Personal Development Case Study

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Although it is obvious that my ability to form and maintain attachments was affected, it is not so obvious to determine the long-term effects. Because early experience does not impact development in a linear way (Sroufe et al., 1999) both history and present circumstances are important (Sroufe, 2005). In fact, Bowlby’s model emphasises that behaviour is a function of an individual’s entire history; therefore change does not erase early experience (Bowlby, 1973). This means that even after significant change, there is a tendency for individuals to return to previous developmental trajectories (Bowlby, 1973). As such, the disruption to my development was merely that, a disruption, and through experience, I have learnt to form attachments again, therefore my development has returned to an adequate stage. As alluded to above, the reformation of my ability to create attachments, and therefore develop, had a learning component. The effects of deviant behaviour; in this case, those of my sister; on development are substantially mediated by social learning (Lee, Akers…show more content…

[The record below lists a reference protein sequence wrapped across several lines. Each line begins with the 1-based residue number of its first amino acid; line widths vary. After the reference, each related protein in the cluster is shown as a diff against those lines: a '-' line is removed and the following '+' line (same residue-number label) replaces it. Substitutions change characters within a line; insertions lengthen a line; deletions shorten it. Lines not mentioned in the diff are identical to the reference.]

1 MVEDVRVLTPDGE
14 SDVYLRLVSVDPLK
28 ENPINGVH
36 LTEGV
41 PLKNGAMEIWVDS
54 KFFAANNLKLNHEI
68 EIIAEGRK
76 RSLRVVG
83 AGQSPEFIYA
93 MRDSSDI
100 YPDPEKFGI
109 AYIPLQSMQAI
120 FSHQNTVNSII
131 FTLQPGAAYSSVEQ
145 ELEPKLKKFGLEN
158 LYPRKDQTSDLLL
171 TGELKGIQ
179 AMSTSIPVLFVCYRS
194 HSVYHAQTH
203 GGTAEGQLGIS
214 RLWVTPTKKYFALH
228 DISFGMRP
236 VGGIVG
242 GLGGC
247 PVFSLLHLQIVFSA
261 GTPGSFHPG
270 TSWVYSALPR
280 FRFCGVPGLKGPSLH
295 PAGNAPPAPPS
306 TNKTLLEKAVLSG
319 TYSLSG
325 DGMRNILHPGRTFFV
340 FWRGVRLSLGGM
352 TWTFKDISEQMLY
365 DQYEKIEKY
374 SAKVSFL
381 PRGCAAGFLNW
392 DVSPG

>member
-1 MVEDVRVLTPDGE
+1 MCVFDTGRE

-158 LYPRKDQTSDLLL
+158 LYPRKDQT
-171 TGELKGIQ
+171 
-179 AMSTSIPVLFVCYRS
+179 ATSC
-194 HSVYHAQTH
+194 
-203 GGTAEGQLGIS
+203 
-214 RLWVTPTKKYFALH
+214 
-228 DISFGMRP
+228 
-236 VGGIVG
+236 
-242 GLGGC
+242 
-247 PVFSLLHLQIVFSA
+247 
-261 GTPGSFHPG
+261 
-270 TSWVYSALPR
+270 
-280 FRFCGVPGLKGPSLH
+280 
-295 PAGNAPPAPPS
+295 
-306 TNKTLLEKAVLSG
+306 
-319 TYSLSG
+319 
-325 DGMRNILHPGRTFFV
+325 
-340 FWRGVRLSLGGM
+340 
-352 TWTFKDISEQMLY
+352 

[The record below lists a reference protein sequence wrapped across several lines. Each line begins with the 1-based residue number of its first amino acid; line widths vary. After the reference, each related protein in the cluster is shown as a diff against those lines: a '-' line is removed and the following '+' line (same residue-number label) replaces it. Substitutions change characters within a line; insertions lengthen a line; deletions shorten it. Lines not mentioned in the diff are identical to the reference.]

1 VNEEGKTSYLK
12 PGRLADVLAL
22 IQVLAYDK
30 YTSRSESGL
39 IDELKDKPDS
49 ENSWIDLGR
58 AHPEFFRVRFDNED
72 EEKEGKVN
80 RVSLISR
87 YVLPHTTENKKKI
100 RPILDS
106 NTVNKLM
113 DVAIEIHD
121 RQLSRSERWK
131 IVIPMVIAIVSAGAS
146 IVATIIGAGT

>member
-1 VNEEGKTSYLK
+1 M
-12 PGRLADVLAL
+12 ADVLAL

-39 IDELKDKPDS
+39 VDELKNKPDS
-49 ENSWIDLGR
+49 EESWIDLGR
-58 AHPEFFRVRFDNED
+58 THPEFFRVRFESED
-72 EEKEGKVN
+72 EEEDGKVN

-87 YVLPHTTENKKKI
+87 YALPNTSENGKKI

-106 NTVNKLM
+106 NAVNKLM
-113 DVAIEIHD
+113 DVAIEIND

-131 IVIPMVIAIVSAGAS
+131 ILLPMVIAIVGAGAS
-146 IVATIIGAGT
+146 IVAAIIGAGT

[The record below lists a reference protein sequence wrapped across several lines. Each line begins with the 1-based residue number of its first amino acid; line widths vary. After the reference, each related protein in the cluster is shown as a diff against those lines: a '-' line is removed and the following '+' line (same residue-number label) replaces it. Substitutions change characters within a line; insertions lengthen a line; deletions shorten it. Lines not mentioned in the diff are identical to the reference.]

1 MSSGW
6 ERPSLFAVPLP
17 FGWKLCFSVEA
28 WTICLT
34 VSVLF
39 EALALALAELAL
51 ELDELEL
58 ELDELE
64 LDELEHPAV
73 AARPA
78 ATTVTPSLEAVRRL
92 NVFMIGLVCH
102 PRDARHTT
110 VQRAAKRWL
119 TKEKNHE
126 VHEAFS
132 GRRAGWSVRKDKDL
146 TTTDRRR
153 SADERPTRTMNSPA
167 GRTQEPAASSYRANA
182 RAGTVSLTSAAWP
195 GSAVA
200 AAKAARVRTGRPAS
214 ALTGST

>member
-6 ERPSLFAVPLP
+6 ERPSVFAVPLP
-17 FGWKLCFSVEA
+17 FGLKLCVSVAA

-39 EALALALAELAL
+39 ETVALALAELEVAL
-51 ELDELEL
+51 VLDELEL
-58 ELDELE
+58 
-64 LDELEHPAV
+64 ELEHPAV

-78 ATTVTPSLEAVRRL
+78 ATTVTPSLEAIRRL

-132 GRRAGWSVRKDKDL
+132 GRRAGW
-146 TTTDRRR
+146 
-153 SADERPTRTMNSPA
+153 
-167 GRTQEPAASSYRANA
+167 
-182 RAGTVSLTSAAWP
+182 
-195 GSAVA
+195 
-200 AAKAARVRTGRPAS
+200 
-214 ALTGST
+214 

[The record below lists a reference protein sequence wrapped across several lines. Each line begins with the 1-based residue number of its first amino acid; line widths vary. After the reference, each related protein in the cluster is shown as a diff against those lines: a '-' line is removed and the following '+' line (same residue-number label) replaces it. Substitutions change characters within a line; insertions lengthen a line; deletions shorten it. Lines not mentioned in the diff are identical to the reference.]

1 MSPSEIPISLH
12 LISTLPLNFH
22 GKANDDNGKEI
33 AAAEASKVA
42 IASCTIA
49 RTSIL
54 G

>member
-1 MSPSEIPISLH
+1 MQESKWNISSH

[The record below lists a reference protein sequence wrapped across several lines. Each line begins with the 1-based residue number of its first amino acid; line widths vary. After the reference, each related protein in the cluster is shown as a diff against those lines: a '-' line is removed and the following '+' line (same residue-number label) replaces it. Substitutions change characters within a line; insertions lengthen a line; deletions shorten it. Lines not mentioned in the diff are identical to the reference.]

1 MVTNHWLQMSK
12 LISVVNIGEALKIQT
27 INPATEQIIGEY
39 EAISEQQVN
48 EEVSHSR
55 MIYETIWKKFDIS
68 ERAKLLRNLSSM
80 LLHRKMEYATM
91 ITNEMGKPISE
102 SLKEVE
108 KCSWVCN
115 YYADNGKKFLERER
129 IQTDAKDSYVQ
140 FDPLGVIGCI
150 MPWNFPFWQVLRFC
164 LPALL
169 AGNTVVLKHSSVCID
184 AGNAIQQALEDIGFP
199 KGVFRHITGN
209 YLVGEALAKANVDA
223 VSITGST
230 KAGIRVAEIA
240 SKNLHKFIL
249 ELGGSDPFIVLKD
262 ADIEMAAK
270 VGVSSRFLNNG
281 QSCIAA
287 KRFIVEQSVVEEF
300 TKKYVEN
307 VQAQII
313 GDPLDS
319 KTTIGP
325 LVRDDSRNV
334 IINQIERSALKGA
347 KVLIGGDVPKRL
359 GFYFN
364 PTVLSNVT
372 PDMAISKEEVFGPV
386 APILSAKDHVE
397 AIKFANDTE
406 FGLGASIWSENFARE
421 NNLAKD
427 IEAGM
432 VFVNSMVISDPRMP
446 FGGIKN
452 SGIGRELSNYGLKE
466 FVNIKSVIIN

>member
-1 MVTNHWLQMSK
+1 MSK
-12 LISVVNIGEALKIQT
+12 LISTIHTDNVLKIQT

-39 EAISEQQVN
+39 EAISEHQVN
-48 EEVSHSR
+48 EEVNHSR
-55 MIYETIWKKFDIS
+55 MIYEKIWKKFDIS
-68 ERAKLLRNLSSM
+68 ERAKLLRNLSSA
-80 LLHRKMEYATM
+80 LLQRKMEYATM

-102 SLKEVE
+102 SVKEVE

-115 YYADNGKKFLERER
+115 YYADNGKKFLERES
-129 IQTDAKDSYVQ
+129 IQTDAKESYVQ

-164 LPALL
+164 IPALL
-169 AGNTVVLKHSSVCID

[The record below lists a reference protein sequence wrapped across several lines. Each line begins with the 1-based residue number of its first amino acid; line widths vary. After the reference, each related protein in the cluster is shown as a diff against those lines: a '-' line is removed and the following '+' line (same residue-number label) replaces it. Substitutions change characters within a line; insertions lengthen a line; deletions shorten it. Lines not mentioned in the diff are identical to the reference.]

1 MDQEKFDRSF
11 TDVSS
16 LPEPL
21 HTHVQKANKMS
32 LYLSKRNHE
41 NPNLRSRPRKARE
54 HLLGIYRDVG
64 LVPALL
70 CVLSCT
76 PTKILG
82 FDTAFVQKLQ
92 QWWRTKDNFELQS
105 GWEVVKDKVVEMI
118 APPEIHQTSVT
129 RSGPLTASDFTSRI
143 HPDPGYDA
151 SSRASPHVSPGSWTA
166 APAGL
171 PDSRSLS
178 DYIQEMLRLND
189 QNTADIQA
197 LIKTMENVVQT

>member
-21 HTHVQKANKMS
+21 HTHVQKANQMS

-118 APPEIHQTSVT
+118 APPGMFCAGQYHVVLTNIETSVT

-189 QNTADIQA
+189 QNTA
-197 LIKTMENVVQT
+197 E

Whilst attachment theory is considered a psychoanalytic theory, it is unique (Fongay, 2001). In fact, it is so unique that Holmes and Farnfield (2014) suggest that psychoanalysis and attachment are separate domains of activity, as the two disciplines have developed separately with distinct ways of conceptualising the issues children present with (Holmes & Farnfield, 2014). As discussed previously, they key aspect of attachment theory is how the emotional bonds of children are formed (Bowlby, 1978). Whilst a key aspect of both theories is the history of development (Bowlby, 1969; Freud, 1940), psychoanalytic theories are preoccupied with the inner worlds and the key components focus on the unconscious, fantasy, defences and processes such as projection (Holmes & Farnfield,

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